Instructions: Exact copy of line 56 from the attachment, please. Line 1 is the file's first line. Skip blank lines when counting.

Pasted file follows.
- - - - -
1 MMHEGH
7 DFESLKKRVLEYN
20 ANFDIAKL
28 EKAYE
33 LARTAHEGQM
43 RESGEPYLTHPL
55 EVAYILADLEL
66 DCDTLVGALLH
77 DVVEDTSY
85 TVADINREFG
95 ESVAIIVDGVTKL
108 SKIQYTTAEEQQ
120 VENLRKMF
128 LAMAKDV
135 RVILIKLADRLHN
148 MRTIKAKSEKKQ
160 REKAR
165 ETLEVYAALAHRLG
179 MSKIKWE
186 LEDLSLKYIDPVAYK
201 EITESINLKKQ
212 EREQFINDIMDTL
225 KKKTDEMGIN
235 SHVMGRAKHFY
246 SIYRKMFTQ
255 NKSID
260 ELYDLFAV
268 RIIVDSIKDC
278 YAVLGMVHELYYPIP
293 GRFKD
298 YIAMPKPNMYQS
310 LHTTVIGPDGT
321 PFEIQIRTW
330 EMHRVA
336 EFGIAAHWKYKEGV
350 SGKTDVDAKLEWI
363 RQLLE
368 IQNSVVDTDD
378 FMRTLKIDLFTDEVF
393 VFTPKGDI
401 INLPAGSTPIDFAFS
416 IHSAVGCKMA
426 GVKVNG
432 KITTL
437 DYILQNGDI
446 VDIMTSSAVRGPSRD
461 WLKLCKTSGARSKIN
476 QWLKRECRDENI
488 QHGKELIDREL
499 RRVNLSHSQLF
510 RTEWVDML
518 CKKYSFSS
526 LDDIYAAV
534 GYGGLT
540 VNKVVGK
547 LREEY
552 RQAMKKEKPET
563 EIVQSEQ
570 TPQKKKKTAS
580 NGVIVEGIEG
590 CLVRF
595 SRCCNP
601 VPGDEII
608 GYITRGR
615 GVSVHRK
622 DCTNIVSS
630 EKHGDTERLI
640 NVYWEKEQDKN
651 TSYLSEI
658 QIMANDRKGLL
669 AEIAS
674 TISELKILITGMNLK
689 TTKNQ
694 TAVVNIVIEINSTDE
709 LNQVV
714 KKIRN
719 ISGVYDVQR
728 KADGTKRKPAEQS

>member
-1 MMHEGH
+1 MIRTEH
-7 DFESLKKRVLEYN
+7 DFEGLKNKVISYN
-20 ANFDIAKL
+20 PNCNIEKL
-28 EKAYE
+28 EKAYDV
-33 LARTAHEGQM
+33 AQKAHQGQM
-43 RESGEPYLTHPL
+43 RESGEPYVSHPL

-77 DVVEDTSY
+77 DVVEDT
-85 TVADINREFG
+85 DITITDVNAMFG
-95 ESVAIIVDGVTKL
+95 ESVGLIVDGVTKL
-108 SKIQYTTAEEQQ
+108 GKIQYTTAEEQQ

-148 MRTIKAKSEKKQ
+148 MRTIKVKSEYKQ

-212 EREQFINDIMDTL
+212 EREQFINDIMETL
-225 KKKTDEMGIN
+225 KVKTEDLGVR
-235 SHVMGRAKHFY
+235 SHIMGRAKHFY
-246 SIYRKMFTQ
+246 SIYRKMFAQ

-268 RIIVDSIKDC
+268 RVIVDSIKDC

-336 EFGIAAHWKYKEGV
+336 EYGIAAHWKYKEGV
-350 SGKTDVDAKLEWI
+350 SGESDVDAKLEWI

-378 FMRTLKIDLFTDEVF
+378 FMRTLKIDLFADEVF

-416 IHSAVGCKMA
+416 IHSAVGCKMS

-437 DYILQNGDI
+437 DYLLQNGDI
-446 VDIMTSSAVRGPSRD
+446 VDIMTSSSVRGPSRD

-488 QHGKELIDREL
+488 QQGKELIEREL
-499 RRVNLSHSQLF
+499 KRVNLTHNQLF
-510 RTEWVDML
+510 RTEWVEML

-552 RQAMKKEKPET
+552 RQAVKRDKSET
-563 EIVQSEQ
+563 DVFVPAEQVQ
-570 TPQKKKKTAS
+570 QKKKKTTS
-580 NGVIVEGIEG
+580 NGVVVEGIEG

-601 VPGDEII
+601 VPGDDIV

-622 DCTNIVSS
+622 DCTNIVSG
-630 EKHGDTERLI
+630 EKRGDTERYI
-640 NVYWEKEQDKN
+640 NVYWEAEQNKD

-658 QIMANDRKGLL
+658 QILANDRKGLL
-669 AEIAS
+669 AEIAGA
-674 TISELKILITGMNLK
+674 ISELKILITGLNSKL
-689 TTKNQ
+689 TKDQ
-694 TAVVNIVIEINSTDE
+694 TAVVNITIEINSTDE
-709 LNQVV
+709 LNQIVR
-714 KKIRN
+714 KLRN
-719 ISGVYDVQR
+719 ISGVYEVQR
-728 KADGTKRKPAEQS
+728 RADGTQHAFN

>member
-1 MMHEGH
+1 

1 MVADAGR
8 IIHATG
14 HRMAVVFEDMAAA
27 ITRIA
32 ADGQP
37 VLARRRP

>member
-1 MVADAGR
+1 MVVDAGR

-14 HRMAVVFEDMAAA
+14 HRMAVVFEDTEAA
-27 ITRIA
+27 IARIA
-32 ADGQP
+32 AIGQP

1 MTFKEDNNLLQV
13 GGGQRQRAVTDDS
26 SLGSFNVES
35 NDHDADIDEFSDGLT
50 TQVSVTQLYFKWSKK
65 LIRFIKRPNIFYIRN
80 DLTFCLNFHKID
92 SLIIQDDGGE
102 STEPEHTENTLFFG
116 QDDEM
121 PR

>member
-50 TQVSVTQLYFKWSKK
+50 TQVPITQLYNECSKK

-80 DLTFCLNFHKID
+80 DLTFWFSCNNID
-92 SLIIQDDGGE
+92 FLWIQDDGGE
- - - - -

547 LREEY